(ORDO NEWS) — An international team of astronomers has found evidence of a massive cluster of young galaxies, most of which are now “dead”, in the Keck Observatory data.
This is the first time astronomers have observed such an unusual phenomenon, and perhaps it will force us to reconsider the models for the formation of galaxy clusters in the early Universe.
A cluster of galaxies is a system usually consisting of dozens of relatively closely spaced and gravitationally bound galaxies. Gradually, clusters grow, capturing more and more galaxies under the influence of gravity. In this regard, clusters consisting of hundreds and even thousands of galaxies can exist in the modern Universe.
The clusters of galaxies in the early Universe (also called protoclusters) that we can observe to this day consist mainly of actively star-forming galaxies. Over time, some protocluster galaxies run out of gas from which stars are formed, and they turn into so-called dead galaxies.
“In the early universe, all the protoclusters discovered so far are full of actively star-forming galaxies,” said Ian McConachie , a graduate student in the Department of Physics and Astronomy at the University of California at Riverside and lead author of the study.
“But the incredible thing is that, unlike all other protoclusters that have been discovered during this epoch, many of the galaxies in MAGAZ3NE J0959 appear to have stopped forming stars.”
In their work, the authors describe the protocluster MAGAZ3NE J095924+022537, consisting of at least 38 galaxies and located at a distance of about 11.8 billion light years from us: this means that we see this cluster at a time when the Universe was no more than two billion years old.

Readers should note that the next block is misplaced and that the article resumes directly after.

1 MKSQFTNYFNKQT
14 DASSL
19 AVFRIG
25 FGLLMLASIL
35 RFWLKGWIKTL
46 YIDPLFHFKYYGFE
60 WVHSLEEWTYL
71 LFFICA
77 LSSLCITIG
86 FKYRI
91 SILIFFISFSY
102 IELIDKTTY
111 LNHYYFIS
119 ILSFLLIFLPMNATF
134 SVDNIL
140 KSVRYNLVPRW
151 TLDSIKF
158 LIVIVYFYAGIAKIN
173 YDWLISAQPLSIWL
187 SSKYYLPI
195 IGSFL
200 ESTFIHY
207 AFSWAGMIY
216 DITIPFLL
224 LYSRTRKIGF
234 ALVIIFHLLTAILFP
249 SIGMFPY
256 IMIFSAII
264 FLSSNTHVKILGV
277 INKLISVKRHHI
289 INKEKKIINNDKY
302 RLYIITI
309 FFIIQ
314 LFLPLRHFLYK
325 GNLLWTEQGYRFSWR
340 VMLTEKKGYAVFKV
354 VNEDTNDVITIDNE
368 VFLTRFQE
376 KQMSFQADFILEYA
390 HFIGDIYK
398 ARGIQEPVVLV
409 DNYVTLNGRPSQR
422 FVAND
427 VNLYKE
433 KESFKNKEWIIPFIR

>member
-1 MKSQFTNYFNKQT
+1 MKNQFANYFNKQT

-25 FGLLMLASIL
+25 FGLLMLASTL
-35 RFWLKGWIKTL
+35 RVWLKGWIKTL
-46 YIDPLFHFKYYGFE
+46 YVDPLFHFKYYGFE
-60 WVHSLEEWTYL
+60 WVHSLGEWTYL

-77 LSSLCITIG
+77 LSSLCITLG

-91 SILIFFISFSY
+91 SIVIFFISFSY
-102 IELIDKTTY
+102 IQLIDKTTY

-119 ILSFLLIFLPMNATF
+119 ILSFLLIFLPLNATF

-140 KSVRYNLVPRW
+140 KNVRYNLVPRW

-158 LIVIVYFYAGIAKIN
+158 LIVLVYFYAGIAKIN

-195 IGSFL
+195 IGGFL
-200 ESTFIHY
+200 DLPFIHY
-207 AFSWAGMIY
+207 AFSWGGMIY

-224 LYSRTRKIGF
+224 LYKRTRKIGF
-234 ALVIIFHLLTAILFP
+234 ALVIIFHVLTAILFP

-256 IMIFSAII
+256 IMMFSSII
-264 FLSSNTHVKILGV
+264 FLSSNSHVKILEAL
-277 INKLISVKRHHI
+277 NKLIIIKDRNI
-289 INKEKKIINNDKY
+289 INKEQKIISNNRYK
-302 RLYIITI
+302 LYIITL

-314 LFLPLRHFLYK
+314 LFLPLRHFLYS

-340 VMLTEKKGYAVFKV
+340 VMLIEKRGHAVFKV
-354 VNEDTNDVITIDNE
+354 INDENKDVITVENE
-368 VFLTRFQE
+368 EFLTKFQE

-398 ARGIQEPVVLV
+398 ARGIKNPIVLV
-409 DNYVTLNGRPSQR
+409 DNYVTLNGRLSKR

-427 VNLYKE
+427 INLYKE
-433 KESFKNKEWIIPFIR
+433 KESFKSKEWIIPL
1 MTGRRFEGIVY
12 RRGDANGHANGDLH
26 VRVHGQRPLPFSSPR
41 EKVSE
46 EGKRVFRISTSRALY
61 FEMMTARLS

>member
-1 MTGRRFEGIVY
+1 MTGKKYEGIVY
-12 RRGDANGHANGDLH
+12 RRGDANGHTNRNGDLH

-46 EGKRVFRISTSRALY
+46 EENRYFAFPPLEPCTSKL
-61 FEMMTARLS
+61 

Nevertheless, the proportion of resting (or dead) galaxies in the studied protocluster is about 73%. At the same time, for clusters of approximately the same age and mass, this figure does not exceed 12% on average.
“At the center of MAGAZ3NE J0959 is a supermassive galaxy that has already gained a mass of over 200 billion solar masses.
Why this supermassive galaxy and so many of its neighbors formed most of their stars and then became inactive when the universe was still so young, unlike other known protoclusters of the same time, is a big mystery, ”adds study co-author Benjamin Forrest (Benjamin Forrest of the University of California, Davis.
The protocluster MAGAZ3NE J0959 was discovered from Earth during the survey of the Keck Observatory under the acronym MAGAZ3NE – “Massive ancient galaxies with Z > 3 in the near infrared region of the spectrum”, designed to detect and study supermassive galaxies and their neighbors.
As scientists note, the emergence of powerful new space telescopes – like the recently launched James Webb Telescope – should soon show whether there are other protoclusters similar to MAGAZ3NE J0959 waiting to be discovered in the early Universe.
“If such clusters of galaxies are found in large numbers, the current paradigm of the formation of protoclusters will require a major revision.
It is necessary to develop a new model for the formation of protoclusters that exist in various states in the early Universe.
If many of the galaxies inhabiting such protoclusters do die out during the first two billion years, this will almost certainly pose serious problems for current models of galaxy formation, ”concluded Forrest.
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